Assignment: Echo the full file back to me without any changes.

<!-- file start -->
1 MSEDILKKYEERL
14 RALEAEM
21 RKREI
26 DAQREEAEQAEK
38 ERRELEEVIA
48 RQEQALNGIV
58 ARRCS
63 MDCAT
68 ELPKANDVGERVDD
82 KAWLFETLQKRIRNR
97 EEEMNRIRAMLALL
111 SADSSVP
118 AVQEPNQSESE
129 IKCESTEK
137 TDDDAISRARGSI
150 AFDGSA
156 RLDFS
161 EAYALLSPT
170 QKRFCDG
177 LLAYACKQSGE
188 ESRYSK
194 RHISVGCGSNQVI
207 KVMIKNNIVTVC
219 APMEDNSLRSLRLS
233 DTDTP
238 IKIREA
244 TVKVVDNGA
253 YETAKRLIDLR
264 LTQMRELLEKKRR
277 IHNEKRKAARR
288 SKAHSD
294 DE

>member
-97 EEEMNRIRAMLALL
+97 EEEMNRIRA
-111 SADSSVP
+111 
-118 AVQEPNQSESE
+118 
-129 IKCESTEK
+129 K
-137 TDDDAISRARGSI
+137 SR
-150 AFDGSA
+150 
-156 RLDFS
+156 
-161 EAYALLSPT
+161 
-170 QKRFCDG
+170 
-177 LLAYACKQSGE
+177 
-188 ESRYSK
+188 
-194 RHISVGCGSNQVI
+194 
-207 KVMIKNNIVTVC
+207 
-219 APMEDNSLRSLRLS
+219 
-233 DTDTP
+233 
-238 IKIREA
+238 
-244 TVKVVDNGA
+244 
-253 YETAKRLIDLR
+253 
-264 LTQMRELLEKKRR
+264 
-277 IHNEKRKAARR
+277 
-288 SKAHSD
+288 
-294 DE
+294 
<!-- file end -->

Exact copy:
1 MSEDILKKYEERL
14 RALEAEM
21 RKREI
26 DAQREEAEQAEK
38 ERRELEEVIA
48 RQEQALNGIV
58 ARRCS
63 MDCAT
68 ELPKANDVGERVDD
82 KAWLFETLQKRIRNR
97 EEEMNRIRAMLALL
111 SADSSVP
118 AVQEPNQSESE
129 IKCESTEK
137 TDDDAISRARGSI
150 AFDGSA
156 RLDFS
161 EAYALLSPT
170 QKRFCDG
177 LLAYACKQSGE
188 ESRYSK
194 RHISVGCGSNQVI
207 KVMIKNNIVTVC
219 APMEDNSLRSLRLS
233 DTDTP
238 IKIREA
244 TVKVVDNGA
253 YETAKRLIDLR
264 LTQMRELLEKKRR
277 IHNEKRKAARR
288 SKAHSD
294 DE

>member
-97 EEEMNRIRAMLALL
+97 EEEMNRIRA
-111 SADSSVP
+111 
-118 AVQEPNQSESE
+118 
-129 IKCESTEK
+129 K
-137 TDDDAISRARGSI
+137 SR
-150 AFDGSA
+150 
-156 RLDFS
+156 
-161 EAYALLSPT
+161 
-170 QKRFCDG
+170 
-177 LLAYACKQSGE
+177 
-188 ESRYSK
+188 
-194 RHISVGCGSNQVI
+194 
-207 KVMIKNNIVTVC
+207 
-219 APMEDNSLRSLRLS
+219 
-233 DTDTP
+233 
-238 IKIREA
+238 
-244 TVKVVDNGA
+244 
-253 YETAKRLIDLR
+253 
-264 LTQMRELLEKKRR
+264 
-277 IHNEKRKAARR
+277 
-288 SKAHSD
+288 
-294 DE
+294 